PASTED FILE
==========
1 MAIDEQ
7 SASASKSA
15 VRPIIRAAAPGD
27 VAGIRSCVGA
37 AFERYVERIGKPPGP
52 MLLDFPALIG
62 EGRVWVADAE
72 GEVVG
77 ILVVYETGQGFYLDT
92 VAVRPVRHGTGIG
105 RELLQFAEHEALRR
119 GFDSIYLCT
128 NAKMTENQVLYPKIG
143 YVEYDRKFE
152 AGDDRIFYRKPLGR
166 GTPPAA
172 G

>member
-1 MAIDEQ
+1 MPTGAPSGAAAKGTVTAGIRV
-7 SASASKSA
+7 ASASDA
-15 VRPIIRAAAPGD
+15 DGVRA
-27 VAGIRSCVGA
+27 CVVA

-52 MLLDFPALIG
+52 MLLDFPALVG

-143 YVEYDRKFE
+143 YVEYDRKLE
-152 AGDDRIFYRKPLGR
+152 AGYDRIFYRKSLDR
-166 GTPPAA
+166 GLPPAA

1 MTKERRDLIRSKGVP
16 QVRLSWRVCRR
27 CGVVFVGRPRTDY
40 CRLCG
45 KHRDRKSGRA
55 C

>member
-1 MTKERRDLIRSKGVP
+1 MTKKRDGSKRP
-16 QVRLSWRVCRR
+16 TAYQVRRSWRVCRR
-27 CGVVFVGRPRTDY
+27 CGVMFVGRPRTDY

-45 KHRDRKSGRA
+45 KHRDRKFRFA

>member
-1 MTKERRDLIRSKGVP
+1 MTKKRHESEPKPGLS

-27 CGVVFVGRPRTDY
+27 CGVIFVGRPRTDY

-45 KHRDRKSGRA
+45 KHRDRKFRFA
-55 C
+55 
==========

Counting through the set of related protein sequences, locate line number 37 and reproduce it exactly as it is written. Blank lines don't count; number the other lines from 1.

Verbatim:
27 CGVVFVGRPRTDY